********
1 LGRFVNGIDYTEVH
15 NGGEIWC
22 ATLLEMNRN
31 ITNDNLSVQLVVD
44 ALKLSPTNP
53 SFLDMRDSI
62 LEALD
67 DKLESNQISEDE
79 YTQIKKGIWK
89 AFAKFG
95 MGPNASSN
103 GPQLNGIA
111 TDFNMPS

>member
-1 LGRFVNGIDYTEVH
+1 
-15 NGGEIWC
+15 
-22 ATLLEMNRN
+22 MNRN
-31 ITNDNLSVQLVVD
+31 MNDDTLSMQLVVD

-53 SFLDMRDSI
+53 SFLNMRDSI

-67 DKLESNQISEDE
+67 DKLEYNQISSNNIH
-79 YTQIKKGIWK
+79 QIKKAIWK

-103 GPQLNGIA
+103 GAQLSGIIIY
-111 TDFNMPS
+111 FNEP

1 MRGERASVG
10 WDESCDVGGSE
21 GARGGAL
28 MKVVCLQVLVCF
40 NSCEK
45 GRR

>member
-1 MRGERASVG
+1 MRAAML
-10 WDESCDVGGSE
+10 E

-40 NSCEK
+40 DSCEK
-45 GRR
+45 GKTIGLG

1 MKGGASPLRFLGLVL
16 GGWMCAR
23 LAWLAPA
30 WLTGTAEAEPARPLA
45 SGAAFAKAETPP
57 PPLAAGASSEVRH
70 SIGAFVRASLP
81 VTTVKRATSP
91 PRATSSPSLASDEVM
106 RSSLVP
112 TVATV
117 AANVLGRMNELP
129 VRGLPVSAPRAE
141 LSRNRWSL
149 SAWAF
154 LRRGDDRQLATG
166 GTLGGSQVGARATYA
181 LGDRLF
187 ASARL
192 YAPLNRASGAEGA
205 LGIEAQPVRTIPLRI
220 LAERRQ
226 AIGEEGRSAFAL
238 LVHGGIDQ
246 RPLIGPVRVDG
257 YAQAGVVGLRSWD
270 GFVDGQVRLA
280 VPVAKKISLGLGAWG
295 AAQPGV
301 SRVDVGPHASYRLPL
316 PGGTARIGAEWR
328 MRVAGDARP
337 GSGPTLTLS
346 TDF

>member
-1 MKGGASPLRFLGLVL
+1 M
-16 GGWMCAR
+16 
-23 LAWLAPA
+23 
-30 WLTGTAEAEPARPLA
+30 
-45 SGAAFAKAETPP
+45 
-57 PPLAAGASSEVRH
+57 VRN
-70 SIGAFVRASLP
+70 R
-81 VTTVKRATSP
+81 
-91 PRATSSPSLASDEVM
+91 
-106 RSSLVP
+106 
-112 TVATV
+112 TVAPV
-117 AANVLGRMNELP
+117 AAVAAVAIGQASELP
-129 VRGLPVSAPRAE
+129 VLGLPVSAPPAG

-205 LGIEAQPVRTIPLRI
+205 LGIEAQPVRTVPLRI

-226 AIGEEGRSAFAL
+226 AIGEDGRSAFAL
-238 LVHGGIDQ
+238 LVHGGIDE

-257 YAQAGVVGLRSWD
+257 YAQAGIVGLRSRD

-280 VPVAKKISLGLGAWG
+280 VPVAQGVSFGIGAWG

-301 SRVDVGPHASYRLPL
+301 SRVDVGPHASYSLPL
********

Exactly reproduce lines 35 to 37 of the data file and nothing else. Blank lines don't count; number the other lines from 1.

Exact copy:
21 GARGGAL
28 MKVVCLQVLVCF
40 NSCEK